If we want to create welcoming, inclusive communities, we should be doing everything we can to turn down the tribalism and turn up the sense of common humanity. Instead, some theoretical approaches used in universities today may be hyperactivating our ancient tribal tendencies, even if that was not the intention of the professor.

The authors oppose the new version of identity politics:

Identity . . . can be mobilized in ways that amplify our ancient tribalism and bind people together in shared hatred of a group that serves as the unifying common enemy.

Because we’ve increased tribalism on campuses, we’ve created a monster called the “call out culture”:

The combination of common-enemy identity politics and microaggression training creates an environment highly conducive to the development of a “call-out culture,” in which students gain prestige for identifying small offenses committed by members of their community, and then publicly “calling out” the offenders. One gets no points, no credit, for speaking privately and gently with an offender—in fact, that could be interpreted as colluding with the enemy. Call-out culture requires an easy way to reach an audience that can award status to people who shame or punish alleged offenders. This is one reason social media has been so transformative: there is always an audience eager to watch people being shamed, particularly when it is so easy for spectators to join in and pile on. Life in a call-out culture requires constant vigilance, fear, and self-censorship. Many in the audience may feel sympathy for the person being shamed but are afraid to speak up, yielding the false impression that the audience is unanimous in its condemnation.

Toward the end of the book Haidt and Lukianoff invoke the Buddha: “Your worst enemy cannot harm you as much as our own thoughts, unguarded.” They argue that what we are seeing in college is the result of problems that are occurring, unchecked, when the college students were much younger.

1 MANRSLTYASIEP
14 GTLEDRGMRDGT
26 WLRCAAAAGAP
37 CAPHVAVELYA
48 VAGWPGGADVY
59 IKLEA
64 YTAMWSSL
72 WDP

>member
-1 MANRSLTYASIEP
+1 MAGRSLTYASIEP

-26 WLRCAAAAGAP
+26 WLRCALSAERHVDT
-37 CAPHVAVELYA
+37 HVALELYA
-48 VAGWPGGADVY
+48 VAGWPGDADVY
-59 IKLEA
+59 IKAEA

They urge that one way to get back on track is to teach our children the basics of CBT and to teach them mindfulness. We need to teach them to give others the benefit of the doubt, using the “principle of charity.” We need to practice “intellectual humility,” the recognition that all of us struggle with reasoning that is so flawed and prone to bias “that we can rarely be certain that we are right.” They urge that parents give their children more unsupervised play time when they are young, so that the children can learn to resolve their own disputes. Otherwise, we “breed moral dependency.” They urge that we limit the word “safety” to refer only to physical safety, in order to avoid what they term “safetyism.” They urge that parents minimize their children’s exposure to smartphones. They link to Haidt’s organization, Heterodox Academy, an organization dedicated to increasing viewpoint diversity, mutual understanding and constructive disagreement. For high schoolers and adults, they suggest the need to read and understand Chapter 2 of John Stuart Mill’s class work, On Liberty.. In that classic, Mill argued that understanding the truth required grappling with arguments to the contrary. If a person cannot refute objections to her point of view, then she cannot properly be said to understand her own opinion.

If you would like to know more about Jonathan Haidt’s positions on these topics you are welcome to listen to this podcast on FIRE’s website.?

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Category: Aggression and Violence, American Culture, Bigotry, children, cognitive biases, Communication, Debate, Diversity, Education, ignorance, Ingroup/Outgroup, Language, Orwellian, Psychology Cognition

About the Author ()

Erich Vieth is an attorney focusing on consumer law litigation and appellate practice. He is also a working musician and a writer, having founded Dangerous Intersection in 2006. Erich lives in the Shaw Neighborhood of St. Louis, Missouri, where he lives half-time with his two extraordinary daughters.

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  1. Bob says:

    Yes. But how does one deal with total presidential incompetence? It does happen. I can argue impationatly for and against. But at some point after months and months of incoherent diatribes I start to wear down. It’s then I gravitate to black and white. The obstical is unmovable, self righteous, incoherent.